'Boat' by Pip Blom, album review by Adam Williams for Northern Transmissions



Pip Blom

Something of a prodigal talent, Pip Blom set out to emulate her favourite group but with a twist “I want to be the female Parquet Courts because…why not?”. And why not indeed. Although the formation of the band that would take her name took some time. However, this didn’t halt the Dutch born artist, as Blom ploughed on with programming drum machines, while laying down her own bass and guitar parts, to essentially create a full band by herself. Zip forward to 2019 and Blom has recruited three plucky candidates to help forge her indie- punk aesthetic; Darek Mercks joins on bass, Gini Cameron on drums and Pip’s brother Tender, finalised the outfit on guitar. Having caught the ear of Heavenly Recordings, the Amsterdam troop have readied ‘Boat’, a collection of songs that bristle with a youthful angst and enthusiasm, all wrapped up in a poppy, yet ragged sound.

‘Daddy Issues’ perky ‘Hey Mickey’ intro kicks off ‘Boat’, a song that’s custom built to open a record. With its writhing energy and catchier-than-the-common-cold appeal, Pip Blom manages to marry a sugary pop slant with lyrics that illustrate modern life struggles and frustrations. Through the jiggling riffs and peppy drums, Pip can be heard purring “you said you never want to die and now you don’t care anymore”. Feelings of anxiety and powerlessness are interwoven throughout ‘Boat’s lifespan; ‘Bedhead’ strips back matters to a simple drum beat and a calm trill of guitar while Blom’s anxious confessions are both vulnerable and relatable as she states “I woke up/felt like I never slept/no one knew what was wrong/toxic thoughts taking over my head/every day felt way too long.” ‘Boat’ can be found navigating darker waters on the brooding ‘Tinfoil’; it’s reverb drenched, sinister crawl envelopes the broken intercom-esque vocals of Blom, who appears crestfallen “I know I really want to do it/but is it worth it in the end”. Ever the self-proclaimed Anglophile, Blom flexes her Brit-pop influence on ‘Tired’s dark yet playful bounce; it’s a song that swells with a migraine-like intensity and this is reflected when Pip refers to a thumping head pain “someone’s coming at me and my head pounds”. “I Feel the hatred flow” punctuates the spasmodic blasts of awkward indie-punk of ‘Don’t Make It Difficult’ as the lyrics and song’s DNA convey a growing notion of frustration.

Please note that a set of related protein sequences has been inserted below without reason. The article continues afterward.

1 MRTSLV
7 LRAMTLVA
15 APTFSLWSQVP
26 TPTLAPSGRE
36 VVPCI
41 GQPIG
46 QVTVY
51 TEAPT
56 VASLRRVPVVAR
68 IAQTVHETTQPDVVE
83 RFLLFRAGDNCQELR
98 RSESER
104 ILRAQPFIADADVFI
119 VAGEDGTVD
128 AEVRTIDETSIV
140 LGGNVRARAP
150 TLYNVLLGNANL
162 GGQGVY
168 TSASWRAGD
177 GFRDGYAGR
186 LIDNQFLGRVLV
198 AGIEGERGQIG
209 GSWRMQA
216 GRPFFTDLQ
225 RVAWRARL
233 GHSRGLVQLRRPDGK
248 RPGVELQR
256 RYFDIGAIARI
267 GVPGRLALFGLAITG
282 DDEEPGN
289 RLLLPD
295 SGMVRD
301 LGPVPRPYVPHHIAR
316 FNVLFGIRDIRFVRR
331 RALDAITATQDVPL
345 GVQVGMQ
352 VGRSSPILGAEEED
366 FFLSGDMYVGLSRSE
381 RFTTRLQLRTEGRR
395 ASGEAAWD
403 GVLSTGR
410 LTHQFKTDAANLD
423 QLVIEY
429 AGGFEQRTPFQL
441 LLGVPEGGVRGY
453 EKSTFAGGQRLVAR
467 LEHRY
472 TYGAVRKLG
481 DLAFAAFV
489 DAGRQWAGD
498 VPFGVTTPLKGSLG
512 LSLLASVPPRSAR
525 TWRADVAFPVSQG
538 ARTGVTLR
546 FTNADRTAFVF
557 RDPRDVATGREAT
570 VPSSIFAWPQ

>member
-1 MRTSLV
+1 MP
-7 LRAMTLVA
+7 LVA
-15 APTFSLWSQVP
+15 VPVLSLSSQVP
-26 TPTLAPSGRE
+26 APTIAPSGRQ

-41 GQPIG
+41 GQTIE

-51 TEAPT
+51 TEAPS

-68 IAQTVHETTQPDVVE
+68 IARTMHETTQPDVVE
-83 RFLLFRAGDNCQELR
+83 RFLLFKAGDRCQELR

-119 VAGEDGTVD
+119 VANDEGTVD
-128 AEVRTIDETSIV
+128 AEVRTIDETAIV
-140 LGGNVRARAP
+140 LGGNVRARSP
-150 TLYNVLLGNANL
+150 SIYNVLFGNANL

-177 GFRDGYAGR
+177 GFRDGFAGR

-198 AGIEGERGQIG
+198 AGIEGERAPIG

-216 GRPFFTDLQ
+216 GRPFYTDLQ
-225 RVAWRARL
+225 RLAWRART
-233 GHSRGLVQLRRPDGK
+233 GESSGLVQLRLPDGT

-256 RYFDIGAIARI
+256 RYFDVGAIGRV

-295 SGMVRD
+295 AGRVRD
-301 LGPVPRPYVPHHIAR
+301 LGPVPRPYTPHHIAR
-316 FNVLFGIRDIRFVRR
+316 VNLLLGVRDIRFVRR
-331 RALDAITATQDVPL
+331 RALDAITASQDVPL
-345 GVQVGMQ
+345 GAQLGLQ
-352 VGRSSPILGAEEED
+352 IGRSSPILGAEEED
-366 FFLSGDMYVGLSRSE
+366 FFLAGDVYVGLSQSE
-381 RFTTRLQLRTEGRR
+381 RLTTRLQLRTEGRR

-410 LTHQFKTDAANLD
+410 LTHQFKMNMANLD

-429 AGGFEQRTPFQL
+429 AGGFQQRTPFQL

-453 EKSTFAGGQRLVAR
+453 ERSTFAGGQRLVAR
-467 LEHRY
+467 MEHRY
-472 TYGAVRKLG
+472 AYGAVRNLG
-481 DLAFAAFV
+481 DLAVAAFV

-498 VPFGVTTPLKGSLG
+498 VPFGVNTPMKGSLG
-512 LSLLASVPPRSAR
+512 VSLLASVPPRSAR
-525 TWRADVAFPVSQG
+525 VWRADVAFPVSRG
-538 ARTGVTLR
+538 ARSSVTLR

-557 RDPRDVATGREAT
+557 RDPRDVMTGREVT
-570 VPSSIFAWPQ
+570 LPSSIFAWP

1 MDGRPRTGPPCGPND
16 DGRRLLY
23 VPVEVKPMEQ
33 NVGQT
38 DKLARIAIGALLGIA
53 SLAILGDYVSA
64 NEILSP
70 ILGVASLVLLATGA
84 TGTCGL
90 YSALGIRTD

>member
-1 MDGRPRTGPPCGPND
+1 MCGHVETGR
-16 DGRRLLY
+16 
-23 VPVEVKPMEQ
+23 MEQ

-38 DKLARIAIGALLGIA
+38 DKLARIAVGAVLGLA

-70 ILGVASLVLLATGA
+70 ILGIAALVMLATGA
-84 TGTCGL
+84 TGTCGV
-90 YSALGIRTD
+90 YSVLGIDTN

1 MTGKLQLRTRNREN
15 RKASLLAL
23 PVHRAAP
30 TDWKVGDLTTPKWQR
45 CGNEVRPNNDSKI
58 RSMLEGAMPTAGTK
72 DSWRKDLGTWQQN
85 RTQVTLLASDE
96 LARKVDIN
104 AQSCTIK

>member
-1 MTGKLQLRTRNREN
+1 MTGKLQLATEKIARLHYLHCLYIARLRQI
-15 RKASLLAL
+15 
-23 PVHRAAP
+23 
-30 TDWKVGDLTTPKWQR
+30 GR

The waters might be choppy but ‘Boat’s course has been plotted out and this is just the start of an intriguing adventure for Pip Blom and her intrepid crew.

Words and Thoughts of Adam Williams


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